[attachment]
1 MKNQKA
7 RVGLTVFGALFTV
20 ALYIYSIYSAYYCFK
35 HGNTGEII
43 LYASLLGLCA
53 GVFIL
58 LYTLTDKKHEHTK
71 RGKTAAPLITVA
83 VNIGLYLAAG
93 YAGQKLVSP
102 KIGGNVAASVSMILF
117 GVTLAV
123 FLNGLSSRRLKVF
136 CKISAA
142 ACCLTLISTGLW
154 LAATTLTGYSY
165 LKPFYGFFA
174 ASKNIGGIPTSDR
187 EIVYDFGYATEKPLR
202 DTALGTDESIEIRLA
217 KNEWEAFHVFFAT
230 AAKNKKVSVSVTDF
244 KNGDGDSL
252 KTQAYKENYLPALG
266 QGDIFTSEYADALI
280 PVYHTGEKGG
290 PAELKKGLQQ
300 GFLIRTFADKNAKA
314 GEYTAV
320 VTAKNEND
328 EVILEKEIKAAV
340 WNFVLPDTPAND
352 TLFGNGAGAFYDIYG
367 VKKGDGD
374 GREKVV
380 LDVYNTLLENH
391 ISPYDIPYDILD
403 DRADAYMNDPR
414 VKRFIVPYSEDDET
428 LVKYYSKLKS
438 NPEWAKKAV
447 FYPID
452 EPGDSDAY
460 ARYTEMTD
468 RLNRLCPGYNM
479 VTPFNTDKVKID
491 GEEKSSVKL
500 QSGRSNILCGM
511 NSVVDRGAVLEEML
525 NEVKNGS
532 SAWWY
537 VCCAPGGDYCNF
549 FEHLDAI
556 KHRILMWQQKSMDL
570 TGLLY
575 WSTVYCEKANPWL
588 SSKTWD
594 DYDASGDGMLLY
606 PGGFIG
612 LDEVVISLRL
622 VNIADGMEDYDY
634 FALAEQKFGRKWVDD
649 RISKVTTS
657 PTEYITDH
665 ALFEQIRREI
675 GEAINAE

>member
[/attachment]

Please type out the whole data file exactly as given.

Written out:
1 MKNQKA
7 RVGLTVFGALFTV
20 ALYIYSIYSAYYCFK
35 HGNTGEII
43 LYASLLGLCA
53 GVFIL
58 LYTLTDKKHEHTK
71 RGKTAAPLITVA
83 VNIGLYLAAG
93 YAGQKLVSP
102 KIGGNVAASVSMILF
117 GVTLAV
123 FLNGLSSRRLKVF
136 CKISAA
142 ACCLTLISTGLW
154 LAATTLTGYSY
165 LKPFYGFFA
174 ASKNIGGIPTSDR
187 EIVYDFGYATEKPLR
202 DTALGTDESIEIRLA
217 KNEWEAFHVFFAT
230 AAKNKKVSVSVTDF
244 KNGDGDSL
252 KTQAYKENYLPALG
266 QGDIFTSEYADALI
280 PVYHTGEKGG
290 PAELKKGLQQ
300 GFLIRTFADKNAKA
314 GEYTAV
320 VTAKNEND
328 EVILEKEIKAAV
340 WNFVLPDTPAND
352 TLFGNGAGAFYDIYG
367 VKKGDGD
374 GREKVV
380 LDVYNTLLENH
391 ISPYDIPYDILD
403 DRADAYMNDPR
414 VKRFIVPYSEDDET
428 LVKYYSKLKS
438 NPEWAKKAV
447 FYPID
452 EPGDSDAY
460 ARYTEMTD
468 RLNRLCPGYNM
479 VTPFNTDKVKID
491 GEEKSSVKL
500 QSGRSNILCGM
511 NSVVDRGAVLEEML
525 NEVKNGS
532 SAWWY
537 VCCAPGGDYCNF
549 FEHLDAI
556 KHRILMWQQKSMDL
570 TGLLY
575 WSTVYCEKANPWL
588 SSKTWD
594 DYDASGDGMLLY
606 PGGFIG
612 LDEVVISLRL
622 VNIADGMEDYDY
634 FALAEQKFGRKWVDD
649 RISKVTTS
657 PTEYITDH
665 ALFEQIRREI
675 GEAINAE

>member